When I took AP Comparative Politics my Junior year of high school, Tony Blair was Prime Minister in the United Kingdom. It was 2007, and as we watched "Prime Minister's Questions" each week, I was extremely impressed by the clear and nimble way that Mr. Blair defended his positions and those of his party. He is a charismatic man, and I liked him because he was quick on his feet, and his reasoning was, well, reasonable. I remember wishing that we had "The President's Questions" in the United States, where Presidents would have to defend their policies in front of the onslaught of members of Congress. (However, Bush was president at the time, and that, of course, would not have gone over well)
Moving back to the study of England that year, I remember watching the "Shadow Government" led by David Cameron, leader of the Conservatives, argue with the policies of Tony Blair's government. Biased by my liking of Tony Blair, I didn't like Cameron. He may have been more to the political right than Blair's government, but somehow he came off as a sort of intellectual brat, with quipped words and angry, calculated arguments that made him seem like the angry mother hummingbird that used to live in my backyard, furiously driving away any bluejay or robin that came to rest anywhere on the tree where the hummingbird lived. Cameron had no right to be so critical of a government that was obviously doing such a good job running the country, I thought to myself.
Well, four years pass, and I discover that Blair's successor Brown had been quite the failure, and David Cameron was now in charge of a Conservative coalition in Parliament. I wasn't impressed. When I heard of a wiretapping scandal, and then rumors that people higher in government knew about it, I blamed it all on PM Cameron. I imagined that if he wasn't bad enough as an irritating shadow prime minister, it's only right that he would be corrupt too. Oh, if only they would call another election so Labour could win back it's majority, everything would be so much better!
Well...that was a long story that should have been shorter, but to sum up, I seriously misjudged David Cameron. Recently I've had the opportunity to get to know his positions better, and I've been very pleasantly surprised by a couple of the speeches I've read by him lately. I like British politics because it's so different from American politics. It's more hats off, hands on, versatile, and smaller scale. They're ruling an island closer to California in population (a bit more actually) with actually a lot less land and even more diversity. With the way Parliament is run, and especially with "Question Time" every week, it feels government leaders are more directly responsible to the people. Washington, D.C. is a long ways away when you live in Utah. But in England your PM just lives over in London, and every week he has to stand up and defend his positions to the people. That's a cool way to run the country.
Anyway, so Mr. Cameron gave a speech about the King James' Bible, and I thought it was brilliant. Actually, I accidentally read a speech of his about families thinking, at first, that it was his Christian values speech. It was equally brilliant and very pragmatic. Both articles made me very interested in the man, so I read more than half of the wikipedia page on him. He seems to me to be a solid individual - young (the youngest PM since the Earl of Liverpool, 200 years ago), and very passionate. But he's also a man of decent character. I may be wrong about that when some scandal happens, but the fact is that his speeches are very convincing of this fact, and his words calling for a "responsibility revolution" in England are very stirring to me. In his speech on the King James Bible, he states multiple times that the UK is a nation formed on Christian values, and that there should be no shame in making that clear. His reasoning for the great value of religious principles to the country, including charity, kindness, respect, and virtue, are convincing, and it seems he really did his homework, even quoting his favorite passages of the Bible. His arguments are completely contrary to what the men over at www.thehumanist.org are doing, a site that I found to be very falsely professional. They're anti-religion so they might as well just come out and say it. They want God and all mention of HIm out of their lives and out of the country.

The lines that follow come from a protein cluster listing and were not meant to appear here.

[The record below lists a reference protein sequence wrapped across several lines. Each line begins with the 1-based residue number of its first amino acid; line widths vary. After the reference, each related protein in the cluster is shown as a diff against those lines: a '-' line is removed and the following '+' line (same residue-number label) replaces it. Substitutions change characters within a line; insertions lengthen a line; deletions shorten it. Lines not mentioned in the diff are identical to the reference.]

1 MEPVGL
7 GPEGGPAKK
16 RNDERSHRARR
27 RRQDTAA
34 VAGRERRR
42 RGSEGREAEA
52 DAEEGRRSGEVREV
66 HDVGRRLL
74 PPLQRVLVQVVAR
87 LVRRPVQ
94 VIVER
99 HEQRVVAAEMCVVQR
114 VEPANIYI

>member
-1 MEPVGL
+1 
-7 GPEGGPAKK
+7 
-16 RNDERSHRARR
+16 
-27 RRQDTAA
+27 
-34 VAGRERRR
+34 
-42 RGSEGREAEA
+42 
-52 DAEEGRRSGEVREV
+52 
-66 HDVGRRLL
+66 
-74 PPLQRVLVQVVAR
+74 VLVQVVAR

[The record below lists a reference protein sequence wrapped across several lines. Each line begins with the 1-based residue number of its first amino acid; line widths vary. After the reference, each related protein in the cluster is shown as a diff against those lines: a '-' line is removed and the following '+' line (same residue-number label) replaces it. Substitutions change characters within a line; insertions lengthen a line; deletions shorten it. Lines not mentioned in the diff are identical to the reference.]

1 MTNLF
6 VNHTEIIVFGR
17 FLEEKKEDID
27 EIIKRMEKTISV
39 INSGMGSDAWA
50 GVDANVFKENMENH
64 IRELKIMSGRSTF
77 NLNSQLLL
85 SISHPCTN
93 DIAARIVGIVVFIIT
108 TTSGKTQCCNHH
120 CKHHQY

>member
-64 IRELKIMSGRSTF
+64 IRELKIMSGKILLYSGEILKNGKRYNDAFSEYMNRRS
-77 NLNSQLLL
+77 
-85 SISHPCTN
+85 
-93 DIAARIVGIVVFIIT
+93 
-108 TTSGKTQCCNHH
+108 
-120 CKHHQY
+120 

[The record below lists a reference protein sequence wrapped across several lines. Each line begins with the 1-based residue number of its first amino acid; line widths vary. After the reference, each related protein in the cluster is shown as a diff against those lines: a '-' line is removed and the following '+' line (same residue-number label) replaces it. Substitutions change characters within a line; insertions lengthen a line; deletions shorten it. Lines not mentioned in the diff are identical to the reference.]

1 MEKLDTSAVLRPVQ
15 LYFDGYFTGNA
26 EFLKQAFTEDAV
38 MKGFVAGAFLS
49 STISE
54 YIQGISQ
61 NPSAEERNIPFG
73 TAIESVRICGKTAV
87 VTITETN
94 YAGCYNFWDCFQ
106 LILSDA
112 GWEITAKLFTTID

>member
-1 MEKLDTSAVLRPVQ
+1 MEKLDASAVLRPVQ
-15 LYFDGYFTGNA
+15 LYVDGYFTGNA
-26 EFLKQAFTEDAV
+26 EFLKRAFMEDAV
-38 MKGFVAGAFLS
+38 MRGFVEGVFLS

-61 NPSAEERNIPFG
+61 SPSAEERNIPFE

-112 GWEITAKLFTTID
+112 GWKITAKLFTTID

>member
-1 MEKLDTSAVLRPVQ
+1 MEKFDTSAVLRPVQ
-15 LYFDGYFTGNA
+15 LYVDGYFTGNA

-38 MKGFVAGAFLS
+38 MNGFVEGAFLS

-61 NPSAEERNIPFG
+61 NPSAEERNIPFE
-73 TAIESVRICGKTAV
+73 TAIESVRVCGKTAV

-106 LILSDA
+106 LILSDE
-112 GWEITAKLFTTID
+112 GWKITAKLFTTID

My project in England is going to be more to inform than to evaluate. But I am exercising my "reflexivity" (a term I'm supposed to memorize) by noting that I have a very big point of view about religion. I wish the UK was more religious because I believe the people would be happier if they were. I believe religious beliefs inform moral decisions and support the structure of strong families. I see increasing secularism in the country as a negative change, although I don't believe everyone who is involved in it is an evil person. On the contrary, I believe England is made up of mostly very decent people, and that is why losing religion is so harmful. Even very decent people are highly influenced by their circumstances, and the world today teaches little more than immorality and self service, two principles which only serve to break down society further.
So that's my bias, and I thought I would get it out there. Still, after reading David Cameron's comments on the matter, it's nice to know there are influential leaders in the country that don't feel much differently about religiosity than I do.